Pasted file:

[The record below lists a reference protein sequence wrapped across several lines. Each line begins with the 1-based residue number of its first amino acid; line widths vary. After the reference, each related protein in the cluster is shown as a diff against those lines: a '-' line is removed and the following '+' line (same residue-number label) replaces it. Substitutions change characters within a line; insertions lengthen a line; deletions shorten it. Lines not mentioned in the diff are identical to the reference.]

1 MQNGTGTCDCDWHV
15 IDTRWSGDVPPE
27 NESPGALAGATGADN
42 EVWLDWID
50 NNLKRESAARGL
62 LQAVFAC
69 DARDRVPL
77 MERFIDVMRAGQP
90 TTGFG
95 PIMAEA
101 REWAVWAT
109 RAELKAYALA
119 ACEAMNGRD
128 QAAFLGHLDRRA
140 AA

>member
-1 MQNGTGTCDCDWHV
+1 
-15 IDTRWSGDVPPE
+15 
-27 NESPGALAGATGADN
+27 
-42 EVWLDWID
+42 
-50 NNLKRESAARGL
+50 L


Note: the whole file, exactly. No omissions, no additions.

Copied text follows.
[The record below lists a reference protein sequence wrapped across several lines. Each line begins with the 1-based residue number of its first amino acid; line widths vary. After the reference, each related protein in the cluster is shown as a diff against those lines: a '-' line is removed and the following '+' line (same residue-number label) replaces it. Substitutions change characters within a line; insertions lengthen a line; deletions shorten it. Lines not mentioned in the diff are identical to the reference.]

1 MQNGTGTCDCDWHV
15 IDTRWSGDVPPE
27 NESPGALAGATGADN
42 EVWLDWID
50 NNLKRESAARGL
62 LQAVFAC
69 DARDRVPL
77 MERFIDVMRAGQP
90 TTGFG
95 PIMAEA
101 REWAVWAT
109 RAELKAYALA
119 ACEAMNGRD
128 QAAFLGHLDRRA
140 AA

>member
-1 MQNGTGTCDCDWHV
+1 
-15 IDTRWSGDVPPE
+15 
-27 NESPGALAGATGADN
+27 
-42 EVWLDWID
+42 
-50 NNLKRESAARGL
+50 L